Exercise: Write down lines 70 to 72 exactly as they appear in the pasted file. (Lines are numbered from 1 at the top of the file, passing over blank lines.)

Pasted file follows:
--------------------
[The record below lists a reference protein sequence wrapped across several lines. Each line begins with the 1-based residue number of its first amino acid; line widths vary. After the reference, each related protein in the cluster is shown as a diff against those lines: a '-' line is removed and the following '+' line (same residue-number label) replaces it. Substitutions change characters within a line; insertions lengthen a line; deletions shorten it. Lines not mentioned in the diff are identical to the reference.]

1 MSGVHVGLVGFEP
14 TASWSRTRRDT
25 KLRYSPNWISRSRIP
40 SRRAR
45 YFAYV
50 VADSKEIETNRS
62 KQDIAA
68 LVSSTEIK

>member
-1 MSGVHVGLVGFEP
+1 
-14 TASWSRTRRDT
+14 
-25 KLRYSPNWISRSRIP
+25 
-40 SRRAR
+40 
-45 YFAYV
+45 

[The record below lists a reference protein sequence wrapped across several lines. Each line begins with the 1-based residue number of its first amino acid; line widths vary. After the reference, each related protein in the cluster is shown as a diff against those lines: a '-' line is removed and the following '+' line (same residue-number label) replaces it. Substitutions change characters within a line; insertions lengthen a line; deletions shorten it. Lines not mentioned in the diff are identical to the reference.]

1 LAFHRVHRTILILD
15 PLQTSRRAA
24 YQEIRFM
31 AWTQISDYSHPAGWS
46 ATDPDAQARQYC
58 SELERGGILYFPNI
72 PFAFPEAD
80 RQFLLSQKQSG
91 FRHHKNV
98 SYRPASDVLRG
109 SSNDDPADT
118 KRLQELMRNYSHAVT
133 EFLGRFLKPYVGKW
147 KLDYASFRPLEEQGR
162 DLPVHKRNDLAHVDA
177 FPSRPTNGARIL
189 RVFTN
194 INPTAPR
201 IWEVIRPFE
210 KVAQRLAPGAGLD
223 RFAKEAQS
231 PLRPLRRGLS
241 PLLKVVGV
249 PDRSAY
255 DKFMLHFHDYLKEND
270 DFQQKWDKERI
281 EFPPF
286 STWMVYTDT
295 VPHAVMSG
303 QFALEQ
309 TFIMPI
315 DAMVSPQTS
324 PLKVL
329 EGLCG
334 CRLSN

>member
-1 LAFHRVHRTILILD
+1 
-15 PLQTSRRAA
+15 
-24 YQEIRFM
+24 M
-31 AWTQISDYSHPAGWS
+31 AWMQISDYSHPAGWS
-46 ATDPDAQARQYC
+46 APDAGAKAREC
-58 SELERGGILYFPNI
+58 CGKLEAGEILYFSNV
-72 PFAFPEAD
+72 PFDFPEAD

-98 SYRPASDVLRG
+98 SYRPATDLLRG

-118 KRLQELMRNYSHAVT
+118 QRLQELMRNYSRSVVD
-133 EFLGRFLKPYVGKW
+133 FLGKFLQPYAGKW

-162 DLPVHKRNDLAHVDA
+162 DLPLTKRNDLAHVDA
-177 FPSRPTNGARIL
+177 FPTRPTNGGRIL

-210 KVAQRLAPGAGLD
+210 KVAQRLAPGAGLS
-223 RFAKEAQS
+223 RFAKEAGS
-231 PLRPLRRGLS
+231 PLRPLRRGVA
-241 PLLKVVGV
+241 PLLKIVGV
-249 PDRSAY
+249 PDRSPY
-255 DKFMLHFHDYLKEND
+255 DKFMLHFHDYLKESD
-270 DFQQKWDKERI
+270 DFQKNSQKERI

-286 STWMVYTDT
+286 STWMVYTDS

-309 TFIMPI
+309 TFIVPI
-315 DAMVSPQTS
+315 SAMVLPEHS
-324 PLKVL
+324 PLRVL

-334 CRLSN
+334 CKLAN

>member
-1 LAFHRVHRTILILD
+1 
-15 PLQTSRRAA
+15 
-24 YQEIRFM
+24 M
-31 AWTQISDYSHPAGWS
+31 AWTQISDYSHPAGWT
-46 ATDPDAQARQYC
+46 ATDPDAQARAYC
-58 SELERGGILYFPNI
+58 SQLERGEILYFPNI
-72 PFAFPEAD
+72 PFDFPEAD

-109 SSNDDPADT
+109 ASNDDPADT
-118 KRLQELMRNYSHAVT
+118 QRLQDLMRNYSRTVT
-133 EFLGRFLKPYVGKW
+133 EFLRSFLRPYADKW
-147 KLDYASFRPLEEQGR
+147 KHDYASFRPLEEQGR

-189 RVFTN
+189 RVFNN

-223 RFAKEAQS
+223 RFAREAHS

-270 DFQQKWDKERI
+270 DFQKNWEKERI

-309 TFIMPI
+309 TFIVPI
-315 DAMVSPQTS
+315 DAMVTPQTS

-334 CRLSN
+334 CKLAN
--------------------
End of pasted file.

-72 PFAFPEAD
+72 PFDFPEAD

-98 SYRPASDVLRG